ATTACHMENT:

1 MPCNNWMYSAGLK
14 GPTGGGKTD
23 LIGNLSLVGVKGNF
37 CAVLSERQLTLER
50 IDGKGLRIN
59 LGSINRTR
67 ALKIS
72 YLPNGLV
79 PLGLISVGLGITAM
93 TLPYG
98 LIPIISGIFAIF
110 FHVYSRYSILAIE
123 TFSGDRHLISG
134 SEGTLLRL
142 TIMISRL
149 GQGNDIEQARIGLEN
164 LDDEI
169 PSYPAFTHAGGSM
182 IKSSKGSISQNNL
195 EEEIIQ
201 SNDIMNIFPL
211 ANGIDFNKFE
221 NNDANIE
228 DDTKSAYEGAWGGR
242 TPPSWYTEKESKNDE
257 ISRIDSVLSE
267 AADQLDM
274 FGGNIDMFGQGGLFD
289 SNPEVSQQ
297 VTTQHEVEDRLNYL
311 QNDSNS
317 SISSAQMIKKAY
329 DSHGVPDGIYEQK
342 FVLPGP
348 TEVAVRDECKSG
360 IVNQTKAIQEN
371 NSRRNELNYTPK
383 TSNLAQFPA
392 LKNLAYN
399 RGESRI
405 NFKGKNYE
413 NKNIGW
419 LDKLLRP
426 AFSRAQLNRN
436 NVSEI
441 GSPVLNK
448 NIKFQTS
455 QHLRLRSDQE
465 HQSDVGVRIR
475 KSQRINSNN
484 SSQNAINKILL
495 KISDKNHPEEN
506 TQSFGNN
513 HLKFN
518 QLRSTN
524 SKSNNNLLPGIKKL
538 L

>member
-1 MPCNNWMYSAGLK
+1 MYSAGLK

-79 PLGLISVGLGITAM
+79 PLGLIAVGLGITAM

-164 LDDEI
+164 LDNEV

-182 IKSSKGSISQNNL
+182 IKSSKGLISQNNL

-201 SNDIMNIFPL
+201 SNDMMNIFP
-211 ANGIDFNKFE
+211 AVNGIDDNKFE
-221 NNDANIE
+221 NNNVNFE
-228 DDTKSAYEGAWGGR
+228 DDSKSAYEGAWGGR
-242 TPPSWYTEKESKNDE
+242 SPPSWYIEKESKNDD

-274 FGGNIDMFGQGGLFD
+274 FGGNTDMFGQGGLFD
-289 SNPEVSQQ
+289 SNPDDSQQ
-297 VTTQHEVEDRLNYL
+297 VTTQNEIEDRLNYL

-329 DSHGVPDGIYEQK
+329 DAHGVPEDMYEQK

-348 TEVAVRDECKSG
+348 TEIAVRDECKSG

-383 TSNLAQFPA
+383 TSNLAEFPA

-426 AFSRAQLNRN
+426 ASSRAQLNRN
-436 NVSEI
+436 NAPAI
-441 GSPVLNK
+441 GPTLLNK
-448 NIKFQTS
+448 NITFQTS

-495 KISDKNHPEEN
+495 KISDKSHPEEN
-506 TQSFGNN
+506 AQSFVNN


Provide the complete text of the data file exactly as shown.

1 MPCNNWMYSAGLK
14 GPTGGGKTD
23 LIGNLSLVGVKGNF
37 CAVLSERQLTLER
50 IDGKGLRIN
59 LGSINRTR
67 ALKIS
72 YLPNGLV
79 PLGLISVGLGITAM
93 TLPYG
98 LIPIISGIFAIF
110 FHVYSRYSILAIE
123 TFSGDRHLISG
134 SEGTLLRL
142 TIMISRL
149 GQGNDIEQARIGLEN
164 LDDEI
169 PSYPAFTHAGGSM
182 IKSSKGSISQNNL
195 EEEIIQ
201 SNDIMNIFPL
211 ANGIDFNKFE
221 NNDANIE
228 DDTKSAYEGAWGGR
242 TPPSWYTEKESKNDE
257 ISRIDSVLSE
267 AADQLDM
274 FGGNIDMFGQGGLFD
289 SNPEVSQQ
297 VTTQHEVEDRLNYL
311 QNDSNS
317 SISSAQMIKKAY
329 DSHGVPDGIYEQK
342 FVLPGP
348 TEVAVRDECKSG
360 IVNQTKAIQEN
371 NSRRNELNYTPK
383 TSNLAQFPA
392 LKNLAYN
399 RGESRI
405 NFKGKNYE
413 NKNIGW
419 LDKLLRP
426 AFSRAQLNRN
436 NVSEI
441 GSPVLNK
448 NIKFQTS
455 QHLRLRSDQE
465 HQSDVGVRIR
475 KSQRINSNN
484 SSQNAINKILL
495 KISDKNHPEEN
506 TQSFGNN
513 HLKFN
518 QLRSTN
524 SKSNNNLLPGIKKL
538 L

>member
-1 MPCNNWMYSAGLK
+1 MYSAGLK

-79 PLGLISVGLGITAM
+79 PLGLIAVGLGITAM

-164 LDDEI
+164 LDNEV

-182 IKSSKGSISQNNL
+182 IKSSKGLISQNNL

-201 SNDIMNIFPL
+201 SNDMMNIFP
-211 ANGIDFNKFE
+211 AVNGIDDNKFE
-221 NNDANIE
+221 NNNVNFE
-228 DDTKSAYEGAWGGR
+228 DDSKSAYEGAWGGR
-242 TPPSWYTEKESKNDE
+242 SPPSWYIEKESKNDD

-274 FGGNIDMFGQGGLFD
+274 FGGNTDMFGQGGLFD
-289 SNPEVSQQ
+289 SNPDDSQQ
-297 VTTQHEVEDRLNYL
+297 VTTQNEIEDRLNYL

-329 DSHGVPDGIYEQK
+329 DAHGVPEDMYEQK

-348 TEVAVRDECKSG
+348 TEIAVRDECKSG

-383 TSNLAQFPA
+383 TSNLAEFPA

-426 AFSRAQLNRN
+426 ASSRAQLNRN
-436 NVSEI
+436 NAPAI
-441 GSPVLNK
+441 GPTLLNK
-448 NIKFQTS
+448 NITFQTS

-495 KISDKNHPEEN
+495 KISDKSHPEEN
-506 TQSFGNN
+506 AQSFVNN